About: “Creativing” is my weekly summary of the latest industry developments affecting new media creatives, strategists, and producers. It covers issues like the latest technologies, new campaigns, and industry trends. The content is primarily culled from Creativing.com, a social bookmarking site covering new media marketing.
With the holiday, it was a short week, although the people creating industry news apparently didn’t get the word, as it seems this week had more interesting developments than usual.
Surprise. Facebook is in the news.
Facebook is roaring back from the backlash earlier this year. The cover story of BusinessWeek is not to be missed. There are some good figures about the tightness of friend networks. As expected, there’s quite a gap between our Facebook friends and our “real-life” friends. While we may have a lot of Facebook friends, we really on stay in close communication with less than 5% of them.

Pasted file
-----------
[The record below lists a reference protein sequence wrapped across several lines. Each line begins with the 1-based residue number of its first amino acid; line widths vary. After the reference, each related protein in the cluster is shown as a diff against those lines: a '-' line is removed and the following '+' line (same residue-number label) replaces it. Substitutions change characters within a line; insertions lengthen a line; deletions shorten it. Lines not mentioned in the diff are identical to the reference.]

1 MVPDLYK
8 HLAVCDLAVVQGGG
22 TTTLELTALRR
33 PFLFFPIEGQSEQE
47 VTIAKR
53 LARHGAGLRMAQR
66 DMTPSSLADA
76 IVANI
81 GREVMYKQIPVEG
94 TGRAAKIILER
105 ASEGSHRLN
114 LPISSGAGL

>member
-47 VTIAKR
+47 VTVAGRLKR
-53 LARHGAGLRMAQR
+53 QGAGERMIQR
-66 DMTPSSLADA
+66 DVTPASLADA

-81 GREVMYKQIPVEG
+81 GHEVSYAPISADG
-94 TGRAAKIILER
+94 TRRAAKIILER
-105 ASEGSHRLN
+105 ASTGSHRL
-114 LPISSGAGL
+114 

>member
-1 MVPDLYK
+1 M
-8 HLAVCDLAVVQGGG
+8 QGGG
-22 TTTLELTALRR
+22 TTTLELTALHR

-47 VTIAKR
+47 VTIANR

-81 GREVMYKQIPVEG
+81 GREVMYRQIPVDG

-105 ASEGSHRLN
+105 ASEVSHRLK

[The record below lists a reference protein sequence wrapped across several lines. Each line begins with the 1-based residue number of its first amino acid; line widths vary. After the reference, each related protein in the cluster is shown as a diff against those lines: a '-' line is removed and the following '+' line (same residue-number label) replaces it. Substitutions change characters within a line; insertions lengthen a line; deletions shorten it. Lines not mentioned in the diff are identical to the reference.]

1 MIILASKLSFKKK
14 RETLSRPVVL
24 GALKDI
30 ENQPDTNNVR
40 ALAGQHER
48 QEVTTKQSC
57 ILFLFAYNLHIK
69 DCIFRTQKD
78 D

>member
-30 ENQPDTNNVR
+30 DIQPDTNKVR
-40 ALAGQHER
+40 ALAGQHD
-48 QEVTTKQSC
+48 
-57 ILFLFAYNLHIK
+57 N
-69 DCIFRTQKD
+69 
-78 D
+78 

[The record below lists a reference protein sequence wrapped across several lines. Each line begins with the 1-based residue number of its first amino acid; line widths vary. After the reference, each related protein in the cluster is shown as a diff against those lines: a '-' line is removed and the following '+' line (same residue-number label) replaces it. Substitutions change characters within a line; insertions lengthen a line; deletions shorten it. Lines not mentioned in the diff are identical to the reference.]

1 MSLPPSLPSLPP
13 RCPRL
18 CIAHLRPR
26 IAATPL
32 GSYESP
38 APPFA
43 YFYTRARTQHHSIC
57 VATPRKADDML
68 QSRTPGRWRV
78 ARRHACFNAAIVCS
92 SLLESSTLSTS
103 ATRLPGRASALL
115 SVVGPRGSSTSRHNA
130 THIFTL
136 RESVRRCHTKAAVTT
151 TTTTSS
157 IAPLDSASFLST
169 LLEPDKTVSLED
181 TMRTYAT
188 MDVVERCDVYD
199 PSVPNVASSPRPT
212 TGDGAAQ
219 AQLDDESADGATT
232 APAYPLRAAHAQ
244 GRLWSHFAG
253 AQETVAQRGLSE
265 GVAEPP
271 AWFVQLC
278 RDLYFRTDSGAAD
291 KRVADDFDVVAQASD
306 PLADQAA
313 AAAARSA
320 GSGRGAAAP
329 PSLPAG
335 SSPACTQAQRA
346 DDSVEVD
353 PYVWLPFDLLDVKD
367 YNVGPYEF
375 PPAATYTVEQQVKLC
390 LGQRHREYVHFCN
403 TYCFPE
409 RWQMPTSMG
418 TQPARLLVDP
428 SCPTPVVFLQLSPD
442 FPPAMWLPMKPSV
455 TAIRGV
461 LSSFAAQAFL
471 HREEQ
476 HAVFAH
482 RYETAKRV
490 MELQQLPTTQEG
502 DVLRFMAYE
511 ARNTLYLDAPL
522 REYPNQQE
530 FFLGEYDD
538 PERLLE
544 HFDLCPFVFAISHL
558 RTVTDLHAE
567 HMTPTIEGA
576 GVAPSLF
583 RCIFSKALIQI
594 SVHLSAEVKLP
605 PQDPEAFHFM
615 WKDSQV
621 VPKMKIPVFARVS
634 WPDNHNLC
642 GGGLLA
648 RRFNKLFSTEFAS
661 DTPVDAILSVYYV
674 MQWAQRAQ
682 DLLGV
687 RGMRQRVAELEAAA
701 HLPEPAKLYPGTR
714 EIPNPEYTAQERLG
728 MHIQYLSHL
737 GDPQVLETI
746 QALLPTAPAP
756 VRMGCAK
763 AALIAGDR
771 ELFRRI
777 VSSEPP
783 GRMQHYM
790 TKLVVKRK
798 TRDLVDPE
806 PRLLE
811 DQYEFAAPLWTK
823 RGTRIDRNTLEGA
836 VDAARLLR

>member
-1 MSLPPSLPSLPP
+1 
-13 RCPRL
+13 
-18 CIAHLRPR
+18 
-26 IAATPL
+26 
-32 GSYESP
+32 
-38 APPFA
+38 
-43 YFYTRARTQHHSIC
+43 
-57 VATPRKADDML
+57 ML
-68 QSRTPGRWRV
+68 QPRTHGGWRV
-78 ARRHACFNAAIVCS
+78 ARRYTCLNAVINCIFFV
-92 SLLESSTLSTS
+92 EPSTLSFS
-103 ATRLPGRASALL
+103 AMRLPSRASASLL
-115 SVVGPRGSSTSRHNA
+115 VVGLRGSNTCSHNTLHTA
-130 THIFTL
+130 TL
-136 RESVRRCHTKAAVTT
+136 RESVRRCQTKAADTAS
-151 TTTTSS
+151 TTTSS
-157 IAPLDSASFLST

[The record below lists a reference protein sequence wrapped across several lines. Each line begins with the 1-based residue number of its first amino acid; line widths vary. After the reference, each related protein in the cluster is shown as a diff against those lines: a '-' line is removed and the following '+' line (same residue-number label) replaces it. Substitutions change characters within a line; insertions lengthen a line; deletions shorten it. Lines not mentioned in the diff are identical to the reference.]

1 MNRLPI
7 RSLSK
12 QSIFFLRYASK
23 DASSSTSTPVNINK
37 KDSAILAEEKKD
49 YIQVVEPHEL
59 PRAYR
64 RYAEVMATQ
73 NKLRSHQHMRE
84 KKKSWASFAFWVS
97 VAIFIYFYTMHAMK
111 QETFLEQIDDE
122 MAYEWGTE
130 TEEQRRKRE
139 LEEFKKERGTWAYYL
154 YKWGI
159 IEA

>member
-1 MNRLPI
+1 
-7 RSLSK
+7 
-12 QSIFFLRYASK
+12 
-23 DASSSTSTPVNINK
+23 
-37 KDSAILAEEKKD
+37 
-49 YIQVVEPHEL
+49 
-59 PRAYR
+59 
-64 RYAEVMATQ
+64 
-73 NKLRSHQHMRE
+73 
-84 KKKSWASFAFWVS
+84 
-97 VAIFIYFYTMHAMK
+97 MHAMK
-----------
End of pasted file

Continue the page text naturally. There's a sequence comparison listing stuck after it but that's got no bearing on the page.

But I think the article over-emphasizes the closeness of communication among friends. The broader network of people you stay in little touch with reminds me of Malcom Gladwell’s Outliers, in which he states its often the people in the farthest reaches of your network that lead to impacting connections. And that’s the big opportunity for brands on socnets. I already know a lot of the brands my closest friends use. But it’s the outliers that can really introduce me to new products.
Dave Knox of P&G breaks the article down into several key points, including the study of “Paths of Influence”.
This study of social mapping is going to be massive, and should part a lot of the clouds around the value of these friends. BusinessWeek revisited this this topic in follow-up article to their cover story.
Don’t cry for paid media just yet